The team will be far better if… it understands that keeping the ball for a while is actually a good thing. Time of possession is never a big deal for the up-tempo teams. Oregon was just fine despite finishing second-to-last in the nation in the stat, keeping it just 25:29, but there was a problem when games sometimes turned into a grind – like the Stanford loss. Baylor was 112th in the nation in time of possession, Texas A&M was 115th, and Oklahoma State was 116th. But the big problem and the big difference is that Indiana couldn't handle it when the team went three-and-out. The Hoosiers were able to convert third down chances and move the chains, for the most part, but when they didn't, it was uh-oh time for the D. The problem with the IU attack is that when it's not working, it painfully bogs down. There have to be some adjustments from time to time, and yeah, sometimes it's okay to slowwwwww things down a bit.

The Schedule: Opening up against Indiana State and with a week off to follow eases the way into the season, but then it's on the road to face a strong Bowling Green team and deal with Missouri. North Texas isn't a layup of a non-conference team – the Mean Green can run the ball.

IU starts out its Big Ten season against newcomer Maryland, and it could be a must-win with the hard part of the schedule coming. After dealing with the Big Ten champs, Michigan State, there's a week off before going on the road for three games in four weeks with dates at Michigan, Rutgers and Ohio State around a game with Penn State. The battle for the Old Oaken Bucket against Purdue could be for a bowl bid.

Best offensive player: Junior RB Tevin Coleman. With running quarterback Tre Roberson gone and Stephen Houston done, more of the workload will fall on Coleman and senior D'Angelo Roberts. It'll be Coleman, though, who handles the workload, and while he might not have to pound too much, he has to take advantage of the opportunities and he has to stay healthy. He ran for 958 yards despite missing the last three games of the year with an ankle injury, and now he should be in for a big breakout year if he can stay in one piece.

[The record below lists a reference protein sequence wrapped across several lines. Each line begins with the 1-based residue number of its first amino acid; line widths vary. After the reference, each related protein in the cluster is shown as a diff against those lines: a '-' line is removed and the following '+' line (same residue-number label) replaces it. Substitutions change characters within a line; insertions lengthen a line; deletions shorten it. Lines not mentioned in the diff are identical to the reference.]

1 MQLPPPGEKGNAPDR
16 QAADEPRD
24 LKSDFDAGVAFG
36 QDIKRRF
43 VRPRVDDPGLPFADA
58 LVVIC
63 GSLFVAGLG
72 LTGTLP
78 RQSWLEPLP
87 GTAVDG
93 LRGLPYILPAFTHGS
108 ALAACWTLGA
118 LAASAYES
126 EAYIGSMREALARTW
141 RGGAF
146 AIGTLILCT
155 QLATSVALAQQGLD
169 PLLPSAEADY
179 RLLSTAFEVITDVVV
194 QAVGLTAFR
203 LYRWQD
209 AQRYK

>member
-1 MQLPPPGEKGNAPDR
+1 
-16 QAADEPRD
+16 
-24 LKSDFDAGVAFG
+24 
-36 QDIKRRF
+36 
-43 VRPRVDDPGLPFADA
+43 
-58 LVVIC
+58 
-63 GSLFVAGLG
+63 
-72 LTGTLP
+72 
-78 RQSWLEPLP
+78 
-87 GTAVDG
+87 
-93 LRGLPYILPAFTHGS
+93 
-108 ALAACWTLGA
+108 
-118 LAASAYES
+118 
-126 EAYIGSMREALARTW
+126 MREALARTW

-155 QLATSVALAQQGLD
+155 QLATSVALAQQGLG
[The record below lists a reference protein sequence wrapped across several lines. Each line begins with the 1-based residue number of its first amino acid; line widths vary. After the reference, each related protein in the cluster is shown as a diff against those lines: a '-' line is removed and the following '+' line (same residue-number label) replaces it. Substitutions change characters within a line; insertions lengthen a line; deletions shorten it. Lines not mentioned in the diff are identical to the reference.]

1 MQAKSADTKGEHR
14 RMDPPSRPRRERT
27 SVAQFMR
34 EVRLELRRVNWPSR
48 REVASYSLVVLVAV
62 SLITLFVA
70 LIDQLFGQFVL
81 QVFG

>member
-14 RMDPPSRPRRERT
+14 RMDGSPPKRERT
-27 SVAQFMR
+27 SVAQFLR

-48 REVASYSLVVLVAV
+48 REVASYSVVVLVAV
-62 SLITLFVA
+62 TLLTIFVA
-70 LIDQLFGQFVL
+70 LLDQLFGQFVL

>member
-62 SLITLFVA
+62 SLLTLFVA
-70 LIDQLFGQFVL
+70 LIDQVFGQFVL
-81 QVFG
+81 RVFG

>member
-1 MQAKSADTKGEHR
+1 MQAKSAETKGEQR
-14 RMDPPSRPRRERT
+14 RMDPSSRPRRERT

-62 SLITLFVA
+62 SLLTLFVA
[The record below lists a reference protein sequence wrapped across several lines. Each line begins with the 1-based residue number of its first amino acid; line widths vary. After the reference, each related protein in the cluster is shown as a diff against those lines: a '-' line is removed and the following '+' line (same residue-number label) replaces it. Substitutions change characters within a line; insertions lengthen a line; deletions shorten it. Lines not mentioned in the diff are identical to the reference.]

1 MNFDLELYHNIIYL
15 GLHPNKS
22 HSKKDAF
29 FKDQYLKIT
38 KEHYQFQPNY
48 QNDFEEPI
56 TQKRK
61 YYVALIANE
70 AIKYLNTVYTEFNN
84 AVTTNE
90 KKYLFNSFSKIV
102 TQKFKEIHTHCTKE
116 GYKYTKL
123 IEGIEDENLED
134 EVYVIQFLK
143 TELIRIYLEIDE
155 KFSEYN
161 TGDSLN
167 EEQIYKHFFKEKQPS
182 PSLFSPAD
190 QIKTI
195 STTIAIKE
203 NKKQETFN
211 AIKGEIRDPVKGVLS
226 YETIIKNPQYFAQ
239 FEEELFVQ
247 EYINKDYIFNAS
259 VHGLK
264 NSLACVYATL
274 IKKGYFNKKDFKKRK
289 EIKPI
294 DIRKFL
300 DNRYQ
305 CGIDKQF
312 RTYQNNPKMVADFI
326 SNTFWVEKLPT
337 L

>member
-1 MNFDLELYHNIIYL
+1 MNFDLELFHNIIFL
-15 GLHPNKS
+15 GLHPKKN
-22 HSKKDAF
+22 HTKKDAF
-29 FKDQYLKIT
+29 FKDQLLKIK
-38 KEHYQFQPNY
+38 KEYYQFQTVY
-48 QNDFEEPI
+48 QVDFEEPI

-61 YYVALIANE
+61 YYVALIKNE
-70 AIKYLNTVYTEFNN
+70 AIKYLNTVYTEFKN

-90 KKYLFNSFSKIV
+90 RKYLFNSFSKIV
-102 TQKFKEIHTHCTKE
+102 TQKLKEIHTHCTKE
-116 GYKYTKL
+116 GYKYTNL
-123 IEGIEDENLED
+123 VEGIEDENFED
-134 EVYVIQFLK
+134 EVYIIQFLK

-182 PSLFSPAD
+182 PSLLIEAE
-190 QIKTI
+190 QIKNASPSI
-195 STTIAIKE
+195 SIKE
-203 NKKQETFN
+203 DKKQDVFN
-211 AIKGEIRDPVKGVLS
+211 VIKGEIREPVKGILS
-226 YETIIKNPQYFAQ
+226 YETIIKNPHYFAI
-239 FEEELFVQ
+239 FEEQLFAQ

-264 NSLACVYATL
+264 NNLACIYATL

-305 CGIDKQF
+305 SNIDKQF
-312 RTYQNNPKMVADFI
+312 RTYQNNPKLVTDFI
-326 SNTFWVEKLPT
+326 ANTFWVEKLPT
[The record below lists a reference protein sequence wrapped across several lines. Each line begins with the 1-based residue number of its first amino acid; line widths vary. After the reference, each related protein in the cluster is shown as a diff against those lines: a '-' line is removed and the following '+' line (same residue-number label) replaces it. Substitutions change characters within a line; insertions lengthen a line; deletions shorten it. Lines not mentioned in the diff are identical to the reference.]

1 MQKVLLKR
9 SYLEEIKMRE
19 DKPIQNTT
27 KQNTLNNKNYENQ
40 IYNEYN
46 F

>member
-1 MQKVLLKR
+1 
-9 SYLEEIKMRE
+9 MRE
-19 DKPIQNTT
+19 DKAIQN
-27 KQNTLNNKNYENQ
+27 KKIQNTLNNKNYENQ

Best defensive player: Senior CB Tim Bennett. A pass breakup machine, the senior busted up 20 passes last year with an interception, and he showed he could handle himself well in the open field with 61 solo stops. Great when challenged, he's the best pass defender in a veteran secondary that returns safety Mark Murphy and corner Michael Hunter. As long as the line does its part and starts to hit the quarterback more, the defensive backfield will be fine. More and more, though, expect teams to stop going at Bennett.

Key player to a successful season: Junior QB Nate Sudfeld. It's your world now, son. It was supposed to be a dead heat between Sudfield and Tre Roberson, a more dangerous all-around option with great running skills and a knack for making things happen, but all that changed in a hurry. Roberson has decided to transfer, and now it's Sudfeld's offense to run – he can handle it. The defense needs to unearth more playmakers up front, and a No. 1 target has to come through after the passing game lost Cody Latimer and Kofi Hughes, but if Sudfeld isn't outstanding, IU will sputter.

The season will be a success if ... the Hoosiers come up with a winning season. 2007 was the last bowl appearance, and that was the last winning season since 1994. After winning five games last year, and with so much experience returning, it's time to be a wee bit better, even in the tougher of the two Big Ten divisions. Beat Indiana State, Bowling Green, North Texas, Penn State and Purdue and there's the base of five wins. Take on Maryland at home, maybe Rutgers on the road, and pull off an upset over a Michigan, Michigan State, Iowa or Ohio State, and it'll be a big season. But for IU, if it can just go 6-6 and win a bowl game, it'll be a massive success.

Key game: Sept. 27 vs. Maryland. It's the Big Ten opener and it's a huge home game for the Hoosiers. With road games at Iowa, Michigan, Rutgers and Ohio State, there's lots and lots of work to do, and it's asking too much to beat Michigan State at home. Beating the Terps could be the difference between a winning season and possible bottom spot in the tough Big Ten East.

2013 Fun Stats:
- Time of Possession: Opponents 34:11 – Indiana 25:49
- Total Offense: Opponents 6,335 yards – Indiana 6,102 yards
- Kickoff Return Average: Indiana 21 yards – Opponents 17.7 yards
 
- 2014 Indiana Preview - What You Need To Know & Top Players